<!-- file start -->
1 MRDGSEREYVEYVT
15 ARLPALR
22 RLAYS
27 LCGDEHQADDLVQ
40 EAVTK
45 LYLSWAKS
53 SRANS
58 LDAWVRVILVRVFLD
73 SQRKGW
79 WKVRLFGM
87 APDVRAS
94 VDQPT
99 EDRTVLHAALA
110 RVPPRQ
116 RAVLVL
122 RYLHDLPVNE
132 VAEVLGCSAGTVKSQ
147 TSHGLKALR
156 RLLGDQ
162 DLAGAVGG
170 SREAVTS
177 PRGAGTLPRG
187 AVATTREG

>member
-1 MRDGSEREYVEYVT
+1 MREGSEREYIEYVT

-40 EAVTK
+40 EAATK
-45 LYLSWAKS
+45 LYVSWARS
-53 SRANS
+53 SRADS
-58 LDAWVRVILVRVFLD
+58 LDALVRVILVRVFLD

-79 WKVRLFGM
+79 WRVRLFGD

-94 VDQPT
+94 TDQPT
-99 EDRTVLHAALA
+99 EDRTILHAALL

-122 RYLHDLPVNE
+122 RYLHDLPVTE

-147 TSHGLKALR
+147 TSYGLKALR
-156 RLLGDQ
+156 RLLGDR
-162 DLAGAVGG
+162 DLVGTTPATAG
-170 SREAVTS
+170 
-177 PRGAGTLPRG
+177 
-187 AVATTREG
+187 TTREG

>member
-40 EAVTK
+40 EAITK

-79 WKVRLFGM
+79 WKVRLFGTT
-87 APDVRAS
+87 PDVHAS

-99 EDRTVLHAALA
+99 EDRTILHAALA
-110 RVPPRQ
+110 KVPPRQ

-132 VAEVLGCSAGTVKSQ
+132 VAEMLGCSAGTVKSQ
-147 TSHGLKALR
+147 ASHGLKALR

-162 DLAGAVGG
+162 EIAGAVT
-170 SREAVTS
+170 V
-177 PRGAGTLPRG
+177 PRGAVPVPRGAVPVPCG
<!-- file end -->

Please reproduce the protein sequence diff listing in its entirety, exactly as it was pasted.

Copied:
1 MRDGSEREYVEYVT
15 ARLPALR
22 RLAYS
27 LCGDEHQADDLVQ
40 EAVTK
45 LYLSWAKS
53 SRANS
58 LDAWVRVILVRVFLD
73 SQRKGW
79 WKVRLFGM
87 APDVRAS
94 VDQPT
99 EDRTVLHAALA
110 RVPPRQ
116 RAVLVL
122 RYLHDLPVNE
132 VAEVLGCSAGTVKSQ
147 TSHGLKALR
156 RLLGDQ
162 DLAGAVGG
170 SREAVTS
177 PRGAGTLPRG
187 AVATTREG

>member
-1 MRDGSEREYVEYVT
+1 MREGSEREYIEYVT

-40 EAVTK
+40 EAATK
-45 LYLSWAKS
+45 LYVSWARS
-53 SRANS
+53 SRADS
-58 LDAWVRVILVRVFLD
+58 LDALVRVILVRVFLD

-79 WKVRLFGM
+79 WRVRLFGD

-94 VDQPT
+94 TDQPT
-99 EDRTVLHAALA
+99 EDRTILHAALL

-122 RYLHDLPVNE
+122 RYLHDLPVTE

-147 TSHGLKALR
+147 TSYGLKALR
-156 RLLGDQ
+156 RLLGDR
-162 DLAGAVGG
+162 DLVGTTPATAG
-170 SREAVTS
+170 
-177 PRGAGTLPRG
+177 
-187 AVATTREG
+187 TTREG

>member
-40 EAVTK
+40 EAITK

-79 WKVRLFGM
+79 WKVRLFGTT
-87 APDVRAS
+87 PDVHAS

-99 EDRTVLHAALA
+99 EDRTILHAALA
-110 RVPPRQ
+110 KVPPRQ

-132 VAEVLGCSAGTVKSQ
+132 VAEMLGCSAGTVKSQ
-147 TSHGLKALR
+147 ASHGLKALR

-162 DLAGAVGG
+162 EIAGAVT
-170 SREAVTS
+170 V
-177 PRGAGTLPRG
+177 PRGAVPVPRGAVPVPCG